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Growth Stable Despite Eroding Skill Base

Nov. 5, 2019
Survey results spotlight value of tech investments if manufacturers hope to maintain stable growth.

According to the results of the Epicor’s recently released Global Growth Index, political volatility and uncertainty continue to be a common cause for concern across the globe. Specifically, thirty-two percent of respondents cited the China-US trade dispute as likely to have a negative impact on future business growth. A quarter of businesses (24 percent) stated that the uncertainty surrounding Brexit is also still a big threat, with the percentage rising to 46 percent of EMEA based respondents.

Now in its third year, the survey measures the state of worldwide business growth within the manufacturing industry. The Index tracks the performance of businesses—year on year—within 13 territories across multiple key indicators including turnover, profits, headcount and product range. Compared to last year’s results, the Growth Index rose by one percent, compared to 3.7 percent in the previous 12-month period.

Need for stronger tech skills

While business growth has remained stable, 42 percent of respondents found it challenging with 23 percent noting that staff skills and experience have played a detrimental part in maintaining growth. “The issue around the aging workforce is something we are seeing become increasingly important as more workers leave the workforce with no one to replace them,” says Epicor Vice President of Global Product Marketing Terri Hiskey.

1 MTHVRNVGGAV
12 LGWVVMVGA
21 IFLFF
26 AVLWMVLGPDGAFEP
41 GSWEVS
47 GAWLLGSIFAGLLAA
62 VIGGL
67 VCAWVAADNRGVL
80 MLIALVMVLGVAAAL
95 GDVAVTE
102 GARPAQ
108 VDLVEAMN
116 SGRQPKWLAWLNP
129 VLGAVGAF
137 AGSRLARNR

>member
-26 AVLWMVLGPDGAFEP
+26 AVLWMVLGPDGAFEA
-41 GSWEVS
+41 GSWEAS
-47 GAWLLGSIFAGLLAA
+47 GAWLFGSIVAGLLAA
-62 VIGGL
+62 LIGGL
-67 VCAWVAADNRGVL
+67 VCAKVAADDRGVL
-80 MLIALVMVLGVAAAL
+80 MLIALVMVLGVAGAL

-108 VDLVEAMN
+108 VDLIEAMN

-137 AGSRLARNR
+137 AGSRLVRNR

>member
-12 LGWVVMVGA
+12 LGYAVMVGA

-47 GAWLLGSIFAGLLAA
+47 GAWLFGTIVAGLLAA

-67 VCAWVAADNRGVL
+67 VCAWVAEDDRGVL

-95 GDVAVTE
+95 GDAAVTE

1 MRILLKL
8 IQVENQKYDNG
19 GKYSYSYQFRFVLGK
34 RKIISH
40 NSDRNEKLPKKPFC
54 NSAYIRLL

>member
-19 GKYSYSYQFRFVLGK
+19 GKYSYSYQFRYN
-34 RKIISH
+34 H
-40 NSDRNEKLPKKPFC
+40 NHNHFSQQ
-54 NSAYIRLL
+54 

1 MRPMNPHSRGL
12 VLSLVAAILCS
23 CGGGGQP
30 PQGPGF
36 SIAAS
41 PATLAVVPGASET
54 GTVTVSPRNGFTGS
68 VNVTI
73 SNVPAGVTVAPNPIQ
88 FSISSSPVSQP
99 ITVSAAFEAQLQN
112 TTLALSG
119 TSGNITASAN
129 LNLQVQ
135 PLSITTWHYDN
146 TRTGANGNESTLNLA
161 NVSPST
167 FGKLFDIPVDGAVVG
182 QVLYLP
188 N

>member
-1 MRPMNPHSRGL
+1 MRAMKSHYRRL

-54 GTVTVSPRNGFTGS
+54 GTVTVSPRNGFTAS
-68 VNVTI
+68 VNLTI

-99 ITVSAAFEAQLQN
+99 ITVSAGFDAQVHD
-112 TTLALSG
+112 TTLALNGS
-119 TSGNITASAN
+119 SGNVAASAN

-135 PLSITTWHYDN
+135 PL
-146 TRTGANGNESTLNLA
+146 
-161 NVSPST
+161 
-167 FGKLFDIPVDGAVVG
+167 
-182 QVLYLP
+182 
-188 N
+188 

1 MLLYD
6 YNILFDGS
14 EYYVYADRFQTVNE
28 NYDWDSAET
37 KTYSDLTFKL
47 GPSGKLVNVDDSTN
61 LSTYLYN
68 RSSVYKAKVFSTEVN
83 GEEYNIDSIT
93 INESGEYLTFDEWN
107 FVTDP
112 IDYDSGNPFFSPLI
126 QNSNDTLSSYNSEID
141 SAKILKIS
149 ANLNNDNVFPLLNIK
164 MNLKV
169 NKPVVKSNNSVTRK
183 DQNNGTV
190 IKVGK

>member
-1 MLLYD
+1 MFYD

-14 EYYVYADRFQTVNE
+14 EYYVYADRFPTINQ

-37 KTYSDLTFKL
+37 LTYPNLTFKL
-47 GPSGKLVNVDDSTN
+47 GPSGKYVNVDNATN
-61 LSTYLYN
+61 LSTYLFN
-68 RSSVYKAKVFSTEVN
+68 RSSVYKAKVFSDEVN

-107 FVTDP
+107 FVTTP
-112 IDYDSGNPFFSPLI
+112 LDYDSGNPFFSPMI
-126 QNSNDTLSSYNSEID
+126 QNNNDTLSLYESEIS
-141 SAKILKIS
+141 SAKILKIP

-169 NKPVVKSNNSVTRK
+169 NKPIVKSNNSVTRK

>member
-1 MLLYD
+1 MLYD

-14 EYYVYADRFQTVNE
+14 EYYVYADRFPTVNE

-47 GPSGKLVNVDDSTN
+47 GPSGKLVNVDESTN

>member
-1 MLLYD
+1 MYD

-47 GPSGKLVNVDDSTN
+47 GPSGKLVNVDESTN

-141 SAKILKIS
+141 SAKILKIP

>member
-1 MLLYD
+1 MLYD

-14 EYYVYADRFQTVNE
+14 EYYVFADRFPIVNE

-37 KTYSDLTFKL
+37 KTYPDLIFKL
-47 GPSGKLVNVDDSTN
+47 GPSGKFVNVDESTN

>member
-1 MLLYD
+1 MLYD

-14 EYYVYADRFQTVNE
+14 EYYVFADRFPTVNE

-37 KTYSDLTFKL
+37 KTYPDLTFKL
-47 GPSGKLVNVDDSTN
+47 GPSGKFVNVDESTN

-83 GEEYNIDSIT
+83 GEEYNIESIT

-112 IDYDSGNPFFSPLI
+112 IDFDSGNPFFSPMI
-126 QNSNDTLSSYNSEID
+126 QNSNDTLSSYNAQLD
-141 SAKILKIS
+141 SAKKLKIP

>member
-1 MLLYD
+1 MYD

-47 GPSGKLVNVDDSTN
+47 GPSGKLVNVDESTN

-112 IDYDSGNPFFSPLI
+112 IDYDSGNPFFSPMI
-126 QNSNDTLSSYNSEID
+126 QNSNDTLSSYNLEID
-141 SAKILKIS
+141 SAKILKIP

The good news? A manufacturer’s willingness to invest in technology makes a meaningful difference. Specifically, improving businesses were more likely to believe technologies such as cloud computing, big data, artificial intelligence (AI), digital transformation and Internet of Things (IoT) would play a key role in driving future business growth. As such, 84 percent of businesses view investments in cloud as playing an important role in delivering their overall growth strategy.

Unfortunately, 85 percent of respondents admitted that they lacked adequate knowledge of at least one technology area tested. And 21 percent identified a lack of knowledge about new technology – beyond those in IT – as a key barrier to change. Additionally, 35 percent felt that the rapid pace of change in terms of new tech was a key reason why it was difficult to keep abreast of the possibilities offered by new technology.

Areas of highest reported inadequacy included:

  • • AI/ Machine learning (29%)
  • • Big data (28%)
  • • 1 in 5 even admitted that the felt they did not know enough about the possibilities offered by the cloud.

In order to help address the shortcomings, manufacturers plan to invest in more training, more active recruitment as well as actively promote the use of newer technology in order to bring the next generation into the mix.

Hiskey tells IndustryWeek the key takeaway is that manufacturers cannot underestimate the significant role of digital transformation, especially considering the rate at which workers are retiring.

“This is no longer a matter of ‘if’ it is time to put plans together, but more of ‘when’ because speed is of the essence here. Game-changing technologies are becoming more accessible and affordable across the board to all sizes of manufacturers,” she says. “If manufacturers haven’t thought about a strategy to harness these technologies to help solve for the workforce gap and to proactively address issues before they become crises, then there is a real problem because their competitors certainly already have plans in place.” 

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